GHI’s 2013 GAP Report®: What will be on your plate in 2050?

Posted by on October 14th, 2013 | 0 Comments »

GHI 2013 GAP Report CoverOn October 16, at the World Food Prize in Des Moines, Iowa, the Global Harvest Initiative will release its fourth annual Global Agricultural Productivity Report® (GAP Report®). Updated with new data each year, GHI’s signature GAP Report® serves as a critical benchmark of agricultural productivity growth.

The 2013 GAP Report focuses on increasing productivity throughout the value chain in order to sustainably provide sufficient nutritious and affordable food for 9 billion people by 2050. Population growth and increasing incomes are putting more demands on agricultural systems and natural resources. Solutions need to be put in motion, now, to limit agriculture’s environmental footprint while increasing the availability of nutritious foods so all people may lead healthy, productive lives.

Please join us for the release of the 2013 GAP Report® in Des Moines!

Global Harvest Initiative's 2010 GAP REport - Measuring Global Agricultural Productivity

The inaugural 2010 GAP Report® calculated that global agricultural Total Factor Productivity (TFP), a ratio of agricultural outputs to inputs, must grow by an average rate of at least 1.75 percent annually to double agricultural output by 2050. This number, up from 1.4 percent growth rate in 2009, demonstrated an increase of 25 percent per year in order to meet the projected food demands.

The 2011 GAP Report® outlined the importance of focusing on five policy priorities, which together would help agricultural development and improve food security.

  • Improving agricultural research funding, structure and collaboration
  • Removing barriersto global and regional trade in agriculture
  • Strengthening and coordinating development assistance programs
  • Embracing science- and information-based technologies
  • Enhancing private sector involvement in agriculture and rural infrastructure development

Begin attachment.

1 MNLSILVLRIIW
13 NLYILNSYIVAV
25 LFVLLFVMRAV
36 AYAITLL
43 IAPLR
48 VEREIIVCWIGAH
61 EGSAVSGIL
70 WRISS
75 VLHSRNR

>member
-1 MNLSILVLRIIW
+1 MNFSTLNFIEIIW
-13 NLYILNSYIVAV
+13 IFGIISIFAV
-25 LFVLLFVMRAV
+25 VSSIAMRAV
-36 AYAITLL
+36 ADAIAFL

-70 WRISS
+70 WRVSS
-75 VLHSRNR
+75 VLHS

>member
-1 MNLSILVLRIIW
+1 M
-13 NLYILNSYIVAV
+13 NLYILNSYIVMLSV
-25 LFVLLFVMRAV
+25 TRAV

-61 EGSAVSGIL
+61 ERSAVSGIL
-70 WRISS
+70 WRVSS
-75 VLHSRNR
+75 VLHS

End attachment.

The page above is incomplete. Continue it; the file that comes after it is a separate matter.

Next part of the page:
2011 GAP ReportThe 2011 report also highlighted the policies that have contributed to agricultural productivity growth and agricultural development improvements in countries such as Brazil, China, Indonesia and Ghana.

This regional view focused on the necessary steps to improve the productivity of farmers in every major region, and across all scales of agriculture, from the smallholder to the commercial exporter.

The 2012 GAP Report® took a different approach by focusing on the differences between global and regional productivity, as each region faces unique opportunities and challenges. While global productivity is currently on pace to meet future needs, there are vast regional disparities in productivity that must be addressed in order to meet the demand for food, fuel and fiber in 2050.

2012 GAP Report

The GHI team has been working hard for many months on the 2013 report, and we are looking forward to releasing it with the help of experts from our consultative partner groups and other organizations. So please join us in Des Moines on October 16 for the release of the 2013 GAP Report®!

We’ll be posting some sneak previews and facts from the 2013 report on our Facebook page and Twitter feed, @Harvest2050.

For more information on the 2013 GAP Report release event and to RSVP, please click here.


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